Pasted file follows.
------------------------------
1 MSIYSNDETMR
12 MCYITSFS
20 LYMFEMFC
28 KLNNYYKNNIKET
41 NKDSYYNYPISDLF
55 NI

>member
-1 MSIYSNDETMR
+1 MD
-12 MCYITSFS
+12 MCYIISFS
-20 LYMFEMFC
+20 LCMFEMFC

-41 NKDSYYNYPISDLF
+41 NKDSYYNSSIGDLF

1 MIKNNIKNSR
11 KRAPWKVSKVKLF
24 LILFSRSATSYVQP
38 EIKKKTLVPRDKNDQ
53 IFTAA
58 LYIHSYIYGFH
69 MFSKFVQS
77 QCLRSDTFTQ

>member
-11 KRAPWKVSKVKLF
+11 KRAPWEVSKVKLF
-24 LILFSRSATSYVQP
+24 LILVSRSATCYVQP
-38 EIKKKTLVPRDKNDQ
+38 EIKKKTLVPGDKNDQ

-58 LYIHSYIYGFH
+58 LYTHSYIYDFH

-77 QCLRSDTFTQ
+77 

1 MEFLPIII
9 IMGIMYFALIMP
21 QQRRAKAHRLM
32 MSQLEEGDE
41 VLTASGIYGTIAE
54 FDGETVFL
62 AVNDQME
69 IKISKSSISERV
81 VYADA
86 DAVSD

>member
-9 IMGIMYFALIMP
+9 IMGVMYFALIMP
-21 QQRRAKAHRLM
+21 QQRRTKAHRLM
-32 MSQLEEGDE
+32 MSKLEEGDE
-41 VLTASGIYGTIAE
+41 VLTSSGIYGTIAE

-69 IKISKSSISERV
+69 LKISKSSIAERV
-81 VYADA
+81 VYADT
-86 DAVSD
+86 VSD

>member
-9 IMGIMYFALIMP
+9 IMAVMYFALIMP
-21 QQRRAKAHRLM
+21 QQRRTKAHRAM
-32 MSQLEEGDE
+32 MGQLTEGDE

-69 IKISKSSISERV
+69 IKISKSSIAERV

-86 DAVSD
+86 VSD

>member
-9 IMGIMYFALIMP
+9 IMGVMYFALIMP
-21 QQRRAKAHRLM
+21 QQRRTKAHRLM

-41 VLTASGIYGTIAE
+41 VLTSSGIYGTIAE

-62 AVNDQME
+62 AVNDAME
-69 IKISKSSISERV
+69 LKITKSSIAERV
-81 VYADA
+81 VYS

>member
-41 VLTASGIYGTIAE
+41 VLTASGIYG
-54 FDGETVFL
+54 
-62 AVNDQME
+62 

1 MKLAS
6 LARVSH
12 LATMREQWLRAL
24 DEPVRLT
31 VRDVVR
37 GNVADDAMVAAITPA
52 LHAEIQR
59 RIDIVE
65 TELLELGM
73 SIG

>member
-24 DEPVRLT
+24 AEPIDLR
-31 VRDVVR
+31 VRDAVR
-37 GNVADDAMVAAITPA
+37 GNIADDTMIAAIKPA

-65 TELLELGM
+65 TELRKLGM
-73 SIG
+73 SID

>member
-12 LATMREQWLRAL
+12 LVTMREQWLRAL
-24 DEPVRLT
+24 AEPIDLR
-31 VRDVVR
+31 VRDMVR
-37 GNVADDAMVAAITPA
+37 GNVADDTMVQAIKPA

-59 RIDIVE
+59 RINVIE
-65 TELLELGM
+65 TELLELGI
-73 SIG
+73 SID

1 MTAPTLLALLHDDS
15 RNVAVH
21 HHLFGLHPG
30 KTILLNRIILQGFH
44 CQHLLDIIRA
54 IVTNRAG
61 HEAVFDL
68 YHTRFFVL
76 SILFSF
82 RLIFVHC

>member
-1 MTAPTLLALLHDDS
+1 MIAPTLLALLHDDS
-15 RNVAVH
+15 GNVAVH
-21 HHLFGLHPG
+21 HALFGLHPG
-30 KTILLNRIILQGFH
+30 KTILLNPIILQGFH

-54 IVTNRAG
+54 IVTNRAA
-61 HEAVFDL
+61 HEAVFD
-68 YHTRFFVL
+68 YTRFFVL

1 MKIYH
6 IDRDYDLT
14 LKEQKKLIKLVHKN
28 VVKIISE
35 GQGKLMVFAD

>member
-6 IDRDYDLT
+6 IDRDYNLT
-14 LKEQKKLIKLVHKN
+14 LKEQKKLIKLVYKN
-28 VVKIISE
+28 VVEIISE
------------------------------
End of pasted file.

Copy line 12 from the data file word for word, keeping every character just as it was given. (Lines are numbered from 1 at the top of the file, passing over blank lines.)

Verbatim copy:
-20 LYMFEMFC